FATHER’S DAY is a perfect time to run one of our favorite promotions: arrange with a local restaurant to set up a special telephone and allow patrons to place Father’s Day calls for a two- or three-hour period. The fine print: the calls can be to anywhere in the Continental U.S., but cannot be longer than three minutes (or two, or five, or whatever you agree on). This is a great draw for the restaurant, and a good promotion for your station.

GET THE JOCK DRUNK. This perennial favorite can be great radio, and works especially well around the July 4 weekend. Have a DUI officer from the local cops and/or a local physician administer measured doses of alcohol (the official unit is “a shot”) to the jock every half hour or hour, and then give him or her various drunk-driving tests. The jock will get a little wacky, of course, which makes for good radio; trust the experienced radio person’s natural inhibitions from getting too wacky. This “educational” broadcast always creates a ton of street talk.

GIANT STICK-UP. A great way to distribute those bumper stickers and please a client, too: Announce a big “stick-up day” at a local parking lot. Every car that comes in gets a sticker affixed to its bumper (by permission, of course) and becomes an instant winner of a variety of prizes—station logo items, sponsor items, fast-food certificates and so on.

HOT SPOT. During the hottest months of the summer, offer to pay utility bills (up to a certain amount) to families who submit winning tips on saving energy. This is sponsored by the local utility company, who credits the winners’ bills in return for sponsorship mentions.

HOTTEST SUMMER PRIZE: TRAVEL. Two-thirds of all Americans take a summer vacation trip of 100 miles or more. To build interest in your summer promotions, give away a getaway.

INTERNET SAFETY FAIR. Objective: Prevention through education of Internet dangers. Target: Parents and the “tweener” generation most vulnerable to Internet predators. Partner with the state Attorney General’s office, local school districts and local law enforcement agencies to host a school assembly; classroom break-out; hands-on workshop; and after-school social and discussion with sponsors, parents and students. Sponsors: local hospital, Internet service provider and telephone company sponsors.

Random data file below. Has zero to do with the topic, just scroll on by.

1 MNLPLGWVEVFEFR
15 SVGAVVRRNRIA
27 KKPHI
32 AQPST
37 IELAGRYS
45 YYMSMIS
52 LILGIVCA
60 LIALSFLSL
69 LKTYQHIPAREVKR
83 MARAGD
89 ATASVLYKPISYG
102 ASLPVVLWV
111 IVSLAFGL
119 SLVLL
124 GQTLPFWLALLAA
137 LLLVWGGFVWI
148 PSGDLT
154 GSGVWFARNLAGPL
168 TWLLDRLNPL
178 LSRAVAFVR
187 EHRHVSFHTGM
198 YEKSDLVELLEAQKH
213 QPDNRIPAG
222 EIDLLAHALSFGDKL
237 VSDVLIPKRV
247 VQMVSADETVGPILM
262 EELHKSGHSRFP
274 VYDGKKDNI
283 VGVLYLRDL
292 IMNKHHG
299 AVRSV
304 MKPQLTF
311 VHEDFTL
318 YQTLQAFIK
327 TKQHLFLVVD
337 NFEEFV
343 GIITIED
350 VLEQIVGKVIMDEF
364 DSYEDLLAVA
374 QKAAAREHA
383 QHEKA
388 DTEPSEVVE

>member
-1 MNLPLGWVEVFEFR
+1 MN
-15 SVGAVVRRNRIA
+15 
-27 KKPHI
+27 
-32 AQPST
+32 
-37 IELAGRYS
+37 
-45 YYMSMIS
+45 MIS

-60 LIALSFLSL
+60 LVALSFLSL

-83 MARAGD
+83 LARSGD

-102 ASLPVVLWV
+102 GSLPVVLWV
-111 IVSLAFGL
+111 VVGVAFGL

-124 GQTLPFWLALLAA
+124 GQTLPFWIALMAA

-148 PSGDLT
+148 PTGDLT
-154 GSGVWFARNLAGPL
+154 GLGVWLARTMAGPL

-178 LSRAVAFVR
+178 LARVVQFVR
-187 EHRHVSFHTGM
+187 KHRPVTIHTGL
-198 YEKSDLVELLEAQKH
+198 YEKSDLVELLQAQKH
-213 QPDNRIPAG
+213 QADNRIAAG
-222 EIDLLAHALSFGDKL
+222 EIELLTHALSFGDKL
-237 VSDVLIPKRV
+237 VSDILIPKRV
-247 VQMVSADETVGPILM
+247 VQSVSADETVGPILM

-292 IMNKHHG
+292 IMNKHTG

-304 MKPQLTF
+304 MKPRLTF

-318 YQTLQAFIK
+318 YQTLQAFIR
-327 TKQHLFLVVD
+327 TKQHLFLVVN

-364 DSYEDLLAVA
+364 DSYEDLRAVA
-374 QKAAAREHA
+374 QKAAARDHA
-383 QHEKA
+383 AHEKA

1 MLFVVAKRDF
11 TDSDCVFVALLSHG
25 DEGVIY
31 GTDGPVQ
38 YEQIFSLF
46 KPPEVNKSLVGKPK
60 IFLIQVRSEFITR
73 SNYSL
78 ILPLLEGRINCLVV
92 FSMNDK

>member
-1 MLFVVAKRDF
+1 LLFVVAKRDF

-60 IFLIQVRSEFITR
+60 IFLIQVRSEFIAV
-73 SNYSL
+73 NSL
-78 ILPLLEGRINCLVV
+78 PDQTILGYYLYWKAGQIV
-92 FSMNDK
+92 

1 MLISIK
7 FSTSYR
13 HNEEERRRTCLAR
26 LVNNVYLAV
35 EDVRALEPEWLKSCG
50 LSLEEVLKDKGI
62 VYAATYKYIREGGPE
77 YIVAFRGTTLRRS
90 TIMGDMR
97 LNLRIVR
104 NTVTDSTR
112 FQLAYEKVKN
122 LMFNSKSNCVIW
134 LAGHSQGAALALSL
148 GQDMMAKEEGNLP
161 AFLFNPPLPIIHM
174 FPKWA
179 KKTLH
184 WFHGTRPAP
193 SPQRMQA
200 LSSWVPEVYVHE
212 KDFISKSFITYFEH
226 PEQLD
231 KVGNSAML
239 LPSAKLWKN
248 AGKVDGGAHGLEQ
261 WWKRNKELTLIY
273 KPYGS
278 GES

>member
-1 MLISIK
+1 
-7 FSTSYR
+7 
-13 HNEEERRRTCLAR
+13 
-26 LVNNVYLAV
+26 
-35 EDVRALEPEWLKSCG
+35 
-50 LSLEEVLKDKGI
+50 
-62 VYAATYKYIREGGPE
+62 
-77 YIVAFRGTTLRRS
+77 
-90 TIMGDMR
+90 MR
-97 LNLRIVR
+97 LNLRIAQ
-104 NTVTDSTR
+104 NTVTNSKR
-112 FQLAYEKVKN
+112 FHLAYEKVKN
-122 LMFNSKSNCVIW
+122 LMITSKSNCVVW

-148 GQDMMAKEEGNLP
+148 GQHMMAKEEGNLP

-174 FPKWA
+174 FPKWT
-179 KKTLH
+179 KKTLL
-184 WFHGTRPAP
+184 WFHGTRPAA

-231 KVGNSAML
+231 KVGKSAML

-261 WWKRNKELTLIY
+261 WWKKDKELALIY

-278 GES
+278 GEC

LIFE’S A BEACH. Even if you’re landlocked, you can have a day at the beach. Convert a downtown block, town square, parking lot or what-have-you into a beach, complete with sand, bands, contests, food and drink, fashion shows and more. Begin the music at Noon, using local talent for a full day of music. Set up a dunk tank, bikini contest, Mr. Muscle contest, “most creative sand castle” competition and other seaside staples. Work with a local beverage distributor and other local sponsors to make it happen.

MIDNIGHT MOVIE EXPRESS. Even in these days of corporate-controlled small-town theaters, there are still plenty of opportunities to work with the local manager to put on a series of Midnight movies—booking older classics or newer art films, depending on your market. Give out “Midnight Movie Express Cards” and punch them each time the cardholder attends. After nine punches, the tenth Midnight movie is free. Get the theater to put a slide with your call letters in its sequence. You can also do drawings to give away passes to the theater’s regular fare.

MUD FEST AND LUAU. In conjunction with the County Fair, create a two-inch-deep mud pit on the rodeo grounds. Hold mud football, tug of war, muddiest kid contest, obstacle course, sand castle contest—and of course a wild mud pig race—in the mud pit. Include a Hawaiian Luau, complete with a Polynesian cooked pig, tropical drinks and the loudest Hawaiian shirt contest.

NATIONAL DRIVESAFE MONTH is to focus attention on teen driving safety. A tie-in promotion that is effective – and fun to do – is to have one of your air personalities “get drunk on the air,” under the supervision of the local police department. A police officer or a doctor administers measured doses of alcohol at prescribed intervals, and then performs tests of motor response, verbal ability, and so on. This is good radio, and it really gets the town talking.

PARADIO. Broadcast live from parades at area celebrations. Use two-person teams to do the broadcasts.

POOL PATROL. Mobilize your staff to hit area public pools to give away logo items, CDs and other small prizes—often provided by sponsors (supermarkets, beverage distributors, etc.). Staff should wear logo tees and caps. On the air, in advance, promote where you’ll be. When you arrive on the scene, do a phoner back to the station. (If you’re automated, pre-tape the call and drop it into a stopset.)

ROLLING WEDDING. If your County Fair has a roller-coaster, commandeer it for a “rolling wedding.” The official (minister, priest, whatever) gives the vows via headsets to the lucky couples seated in the coaster seats.

SECRET SUMMER STASH. Every weekday, your station broadcasts a clue an hour to a prize in the Secret Stash. The listener who first guesses one of the prizes gets a Summer-themed mini-stash prize: a beach towel (better if it has your logo on it), swimwear and a CD. The first listener to name all ten Summer-related prizes wins them all.